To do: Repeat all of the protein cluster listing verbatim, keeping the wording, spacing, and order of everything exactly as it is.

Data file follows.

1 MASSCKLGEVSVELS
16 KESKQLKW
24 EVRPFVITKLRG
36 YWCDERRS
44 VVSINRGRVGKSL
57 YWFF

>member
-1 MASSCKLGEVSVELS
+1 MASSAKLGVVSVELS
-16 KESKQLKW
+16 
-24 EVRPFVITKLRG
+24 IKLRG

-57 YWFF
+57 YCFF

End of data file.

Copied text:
1 MASSCKLGEVSVELS
16 KESKQLKW
24 EVRPFVITKLRG
36 YWCDERRS
44 VVSINRGRVGKSL
57 YWFF

>member
-1 MASSCKLGEVSVELS
+1 MASSAKLGVVSVELS
-16 KESKQLKW
+16 
-24 EVRPFVITKLRG
+24 IKLRG

-57 YWFF
+57 YCFF